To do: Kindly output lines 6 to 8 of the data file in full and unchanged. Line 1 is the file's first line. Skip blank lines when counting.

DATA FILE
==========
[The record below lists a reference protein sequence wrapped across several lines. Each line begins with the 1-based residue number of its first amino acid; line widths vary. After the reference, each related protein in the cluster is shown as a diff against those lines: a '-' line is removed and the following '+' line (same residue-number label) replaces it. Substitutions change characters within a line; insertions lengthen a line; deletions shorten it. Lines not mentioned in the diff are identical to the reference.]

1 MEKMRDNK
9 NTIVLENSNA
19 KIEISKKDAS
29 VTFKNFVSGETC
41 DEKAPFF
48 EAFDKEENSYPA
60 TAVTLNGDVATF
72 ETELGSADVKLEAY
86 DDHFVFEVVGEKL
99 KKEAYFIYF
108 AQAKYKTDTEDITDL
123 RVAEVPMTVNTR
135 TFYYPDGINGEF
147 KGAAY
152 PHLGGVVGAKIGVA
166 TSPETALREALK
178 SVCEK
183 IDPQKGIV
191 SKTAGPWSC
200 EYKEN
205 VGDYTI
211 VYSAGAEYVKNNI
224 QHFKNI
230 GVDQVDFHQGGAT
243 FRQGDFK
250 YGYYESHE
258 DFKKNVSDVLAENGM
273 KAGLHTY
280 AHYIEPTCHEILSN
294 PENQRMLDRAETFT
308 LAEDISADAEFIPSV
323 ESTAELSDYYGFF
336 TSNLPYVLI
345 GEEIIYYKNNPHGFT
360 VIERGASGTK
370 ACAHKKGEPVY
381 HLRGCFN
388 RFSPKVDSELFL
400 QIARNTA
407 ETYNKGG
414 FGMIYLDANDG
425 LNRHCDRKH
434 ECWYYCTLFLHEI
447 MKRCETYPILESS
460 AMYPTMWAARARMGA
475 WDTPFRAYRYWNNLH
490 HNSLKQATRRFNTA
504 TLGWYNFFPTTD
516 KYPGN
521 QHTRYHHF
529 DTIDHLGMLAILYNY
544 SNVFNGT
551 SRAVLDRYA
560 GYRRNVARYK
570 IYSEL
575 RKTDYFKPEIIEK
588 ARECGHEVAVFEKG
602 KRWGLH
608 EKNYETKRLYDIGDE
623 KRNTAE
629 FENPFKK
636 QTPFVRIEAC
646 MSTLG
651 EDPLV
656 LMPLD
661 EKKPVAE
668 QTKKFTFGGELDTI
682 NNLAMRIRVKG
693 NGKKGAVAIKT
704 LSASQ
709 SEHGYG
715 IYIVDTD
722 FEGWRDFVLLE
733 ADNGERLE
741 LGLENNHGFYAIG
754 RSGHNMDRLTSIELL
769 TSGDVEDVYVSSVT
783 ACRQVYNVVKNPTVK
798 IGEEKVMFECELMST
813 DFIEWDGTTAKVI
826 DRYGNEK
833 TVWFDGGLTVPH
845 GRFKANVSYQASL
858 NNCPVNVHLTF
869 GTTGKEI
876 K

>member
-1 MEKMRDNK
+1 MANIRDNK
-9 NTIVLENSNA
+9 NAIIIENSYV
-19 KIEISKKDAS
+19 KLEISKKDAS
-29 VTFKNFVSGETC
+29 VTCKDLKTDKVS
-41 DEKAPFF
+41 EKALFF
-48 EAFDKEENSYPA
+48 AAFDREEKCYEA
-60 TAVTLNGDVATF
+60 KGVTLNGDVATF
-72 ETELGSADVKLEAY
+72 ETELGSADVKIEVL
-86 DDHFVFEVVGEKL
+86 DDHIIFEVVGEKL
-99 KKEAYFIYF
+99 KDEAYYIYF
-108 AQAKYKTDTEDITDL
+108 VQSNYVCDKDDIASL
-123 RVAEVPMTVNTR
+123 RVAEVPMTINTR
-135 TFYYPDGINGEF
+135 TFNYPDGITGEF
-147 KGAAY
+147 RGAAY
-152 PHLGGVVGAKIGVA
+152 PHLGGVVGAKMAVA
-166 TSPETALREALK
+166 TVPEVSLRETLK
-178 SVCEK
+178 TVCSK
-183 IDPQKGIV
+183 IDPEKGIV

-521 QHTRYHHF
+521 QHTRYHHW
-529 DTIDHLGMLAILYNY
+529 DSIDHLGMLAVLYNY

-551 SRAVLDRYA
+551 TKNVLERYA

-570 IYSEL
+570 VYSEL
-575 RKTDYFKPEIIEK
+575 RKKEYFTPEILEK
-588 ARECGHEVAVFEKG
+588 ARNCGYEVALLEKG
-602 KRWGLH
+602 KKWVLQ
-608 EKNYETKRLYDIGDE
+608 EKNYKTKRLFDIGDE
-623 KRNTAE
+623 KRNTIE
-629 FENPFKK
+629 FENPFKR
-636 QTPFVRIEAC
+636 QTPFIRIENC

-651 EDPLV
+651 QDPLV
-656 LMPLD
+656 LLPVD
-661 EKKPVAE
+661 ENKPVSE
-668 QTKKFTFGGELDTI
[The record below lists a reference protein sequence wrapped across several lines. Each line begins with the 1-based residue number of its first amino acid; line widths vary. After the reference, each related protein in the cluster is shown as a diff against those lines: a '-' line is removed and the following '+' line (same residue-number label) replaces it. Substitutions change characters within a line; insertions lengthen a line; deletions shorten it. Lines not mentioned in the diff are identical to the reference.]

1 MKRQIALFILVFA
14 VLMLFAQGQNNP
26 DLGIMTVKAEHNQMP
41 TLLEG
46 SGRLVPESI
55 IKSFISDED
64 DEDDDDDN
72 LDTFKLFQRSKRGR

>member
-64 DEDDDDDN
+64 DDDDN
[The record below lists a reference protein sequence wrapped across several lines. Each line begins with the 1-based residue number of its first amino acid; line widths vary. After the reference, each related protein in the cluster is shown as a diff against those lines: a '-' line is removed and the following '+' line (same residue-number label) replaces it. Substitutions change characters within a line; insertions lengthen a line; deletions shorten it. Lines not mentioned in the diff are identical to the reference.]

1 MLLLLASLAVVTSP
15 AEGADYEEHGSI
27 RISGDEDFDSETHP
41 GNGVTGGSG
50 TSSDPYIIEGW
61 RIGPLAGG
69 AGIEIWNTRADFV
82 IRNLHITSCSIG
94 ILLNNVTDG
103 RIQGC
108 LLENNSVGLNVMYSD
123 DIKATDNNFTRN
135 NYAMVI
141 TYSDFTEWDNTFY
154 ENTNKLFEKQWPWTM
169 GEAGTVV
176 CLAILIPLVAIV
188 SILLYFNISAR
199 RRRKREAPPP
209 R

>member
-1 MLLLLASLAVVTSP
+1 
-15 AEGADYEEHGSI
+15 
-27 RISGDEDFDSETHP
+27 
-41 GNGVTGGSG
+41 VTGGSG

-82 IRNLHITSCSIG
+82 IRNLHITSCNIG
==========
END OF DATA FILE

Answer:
41 DEKAPFF
48 EAFDKEENSYPA
60 TAVTLNGDVATF